Nuria flashes a toothy smile, and shakes her head: “Born a Real Madrid fan, will die a Real Madrid fan.”
“Impossible!”, Beltrán wails, aghast with mock-horror (or perhaps real horror):“The perfect woman does not exist after all!” To dilute the pain, he orders another round of gin and tonics.
On the AstroTurf greens outside, glamorously dressed Malagueños are beginning to occupy lounge furniture, and Nuria abandons us to care for other patrons. She has bartended in Ibiza and Mykonos before, so cocktail hour in Malaga may seem like child’s play. And yet, perhaps not for long — after the waves of French retiree tour groups, a younger, suaver clientele is trickling, even pouring, into Malaga. The capital of the Costa del Sol is now claiming its place under the sun as the poshest city in Andalucia, and, in a country haunted by an extended economic slump, there is a different shine in the eyes of Malagueños.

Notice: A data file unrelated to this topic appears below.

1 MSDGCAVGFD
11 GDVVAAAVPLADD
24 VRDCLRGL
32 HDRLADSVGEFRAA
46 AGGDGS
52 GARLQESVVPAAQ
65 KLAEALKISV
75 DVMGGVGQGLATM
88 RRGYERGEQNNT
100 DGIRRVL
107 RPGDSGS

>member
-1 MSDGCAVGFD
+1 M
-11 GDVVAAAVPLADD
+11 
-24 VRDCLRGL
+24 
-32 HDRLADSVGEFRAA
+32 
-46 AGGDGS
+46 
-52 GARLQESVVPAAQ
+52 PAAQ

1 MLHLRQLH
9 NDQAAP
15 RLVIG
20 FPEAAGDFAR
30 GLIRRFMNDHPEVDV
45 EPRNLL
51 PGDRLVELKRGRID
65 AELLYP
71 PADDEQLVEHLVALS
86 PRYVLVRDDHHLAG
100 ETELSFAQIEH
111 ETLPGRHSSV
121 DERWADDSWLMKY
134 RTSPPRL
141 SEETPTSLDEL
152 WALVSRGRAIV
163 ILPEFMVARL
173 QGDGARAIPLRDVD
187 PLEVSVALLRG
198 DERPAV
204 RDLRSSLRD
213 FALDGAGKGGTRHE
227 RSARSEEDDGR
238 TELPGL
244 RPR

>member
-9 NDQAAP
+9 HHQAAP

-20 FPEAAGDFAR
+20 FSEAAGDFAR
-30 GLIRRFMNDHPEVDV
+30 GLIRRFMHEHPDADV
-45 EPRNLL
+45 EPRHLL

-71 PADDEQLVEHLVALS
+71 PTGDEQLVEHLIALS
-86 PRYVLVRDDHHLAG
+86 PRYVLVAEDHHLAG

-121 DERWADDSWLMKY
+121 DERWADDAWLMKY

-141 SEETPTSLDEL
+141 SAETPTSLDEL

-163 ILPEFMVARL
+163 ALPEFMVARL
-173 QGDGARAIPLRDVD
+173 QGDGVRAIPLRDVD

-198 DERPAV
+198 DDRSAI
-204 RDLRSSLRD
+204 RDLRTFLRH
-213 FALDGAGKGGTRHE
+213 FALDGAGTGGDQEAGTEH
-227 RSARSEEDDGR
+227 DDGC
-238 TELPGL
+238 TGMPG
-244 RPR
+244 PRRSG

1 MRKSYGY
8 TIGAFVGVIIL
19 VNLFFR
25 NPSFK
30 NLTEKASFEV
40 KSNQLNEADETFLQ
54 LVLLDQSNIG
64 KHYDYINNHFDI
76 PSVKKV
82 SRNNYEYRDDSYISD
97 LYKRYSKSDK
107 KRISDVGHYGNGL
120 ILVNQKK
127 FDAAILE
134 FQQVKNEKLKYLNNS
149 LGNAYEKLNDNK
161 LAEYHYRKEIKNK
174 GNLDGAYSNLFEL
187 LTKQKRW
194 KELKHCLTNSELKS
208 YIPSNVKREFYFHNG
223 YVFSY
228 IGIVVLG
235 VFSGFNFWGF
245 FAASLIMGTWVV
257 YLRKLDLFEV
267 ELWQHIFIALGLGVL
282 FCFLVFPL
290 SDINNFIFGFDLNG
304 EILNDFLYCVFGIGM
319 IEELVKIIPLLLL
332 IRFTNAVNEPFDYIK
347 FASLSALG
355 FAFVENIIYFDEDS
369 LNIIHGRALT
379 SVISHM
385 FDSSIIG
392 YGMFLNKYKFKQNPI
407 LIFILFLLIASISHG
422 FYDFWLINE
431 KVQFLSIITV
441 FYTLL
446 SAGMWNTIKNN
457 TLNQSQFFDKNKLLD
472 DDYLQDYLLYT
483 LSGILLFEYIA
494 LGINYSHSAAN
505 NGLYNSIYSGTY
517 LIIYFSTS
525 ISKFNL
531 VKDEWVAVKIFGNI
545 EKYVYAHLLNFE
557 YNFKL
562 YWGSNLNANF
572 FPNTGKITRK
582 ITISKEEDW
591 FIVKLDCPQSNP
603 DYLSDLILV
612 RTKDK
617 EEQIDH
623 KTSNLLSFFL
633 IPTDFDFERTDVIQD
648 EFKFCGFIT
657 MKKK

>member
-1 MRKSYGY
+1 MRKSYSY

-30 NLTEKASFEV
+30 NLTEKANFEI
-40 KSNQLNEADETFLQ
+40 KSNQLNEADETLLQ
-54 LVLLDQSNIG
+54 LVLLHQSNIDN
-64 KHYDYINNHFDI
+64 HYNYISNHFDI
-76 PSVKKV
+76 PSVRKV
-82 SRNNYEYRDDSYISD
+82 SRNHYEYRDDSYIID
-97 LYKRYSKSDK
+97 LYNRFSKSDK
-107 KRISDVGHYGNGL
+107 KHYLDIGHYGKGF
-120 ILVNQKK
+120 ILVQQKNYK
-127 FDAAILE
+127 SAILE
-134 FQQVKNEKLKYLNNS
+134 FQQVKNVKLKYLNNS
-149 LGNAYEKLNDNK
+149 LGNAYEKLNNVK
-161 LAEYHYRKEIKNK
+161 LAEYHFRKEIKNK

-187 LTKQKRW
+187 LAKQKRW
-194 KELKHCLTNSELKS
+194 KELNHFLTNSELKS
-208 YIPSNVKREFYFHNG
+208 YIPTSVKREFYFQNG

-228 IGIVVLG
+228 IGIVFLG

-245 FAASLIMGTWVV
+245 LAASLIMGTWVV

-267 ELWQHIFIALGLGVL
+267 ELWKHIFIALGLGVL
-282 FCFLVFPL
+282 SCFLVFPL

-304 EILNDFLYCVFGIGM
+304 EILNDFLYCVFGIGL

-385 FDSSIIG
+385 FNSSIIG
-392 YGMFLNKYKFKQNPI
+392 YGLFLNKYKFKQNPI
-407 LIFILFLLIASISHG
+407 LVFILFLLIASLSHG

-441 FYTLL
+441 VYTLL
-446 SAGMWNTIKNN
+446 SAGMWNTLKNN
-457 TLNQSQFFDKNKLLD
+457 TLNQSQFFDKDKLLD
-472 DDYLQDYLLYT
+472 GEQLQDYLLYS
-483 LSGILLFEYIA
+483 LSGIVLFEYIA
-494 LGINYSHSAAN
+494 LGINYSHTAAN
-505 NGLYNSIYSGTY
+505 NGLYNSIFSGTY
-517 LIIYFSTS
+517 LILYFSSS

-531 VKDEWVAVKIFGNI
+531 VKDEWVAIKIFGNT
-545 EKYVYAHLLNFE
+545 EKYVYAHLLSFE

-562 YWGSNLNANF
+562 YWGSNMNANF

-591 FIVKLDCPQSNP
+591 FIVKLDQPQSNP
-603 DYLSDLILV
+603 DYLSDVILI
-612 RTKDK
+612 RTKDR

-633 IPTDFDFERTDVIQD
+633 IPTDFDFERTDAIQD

Along the marina, flashy beach lounges are serving pitchers of sangria to tourists in sporty sandals. It may all seem like bourgeois glamour, but signs of a different life cannot be so easily erased. Out of the city center, the grittier working class neighborhoods of Malaga remain — blocks of salmon colored housing projects soiled by passing decades, indistinguishable from those of other Spanish cities. But few visitors will venture past the industrial port, where a newly built promenade is domed by great wavy beams reminiscent of a whale’s spine. The coarse sand of the municipal beach, la Malagueta, is dirty from fresh residue of parties past — cigarette butts and empty boxes, plastic cups, mini vodka bottles. Young people come here at night to drink, smoke, sit in circles. Trash amasses faster than it can be cleared, an unsweepable urban reality.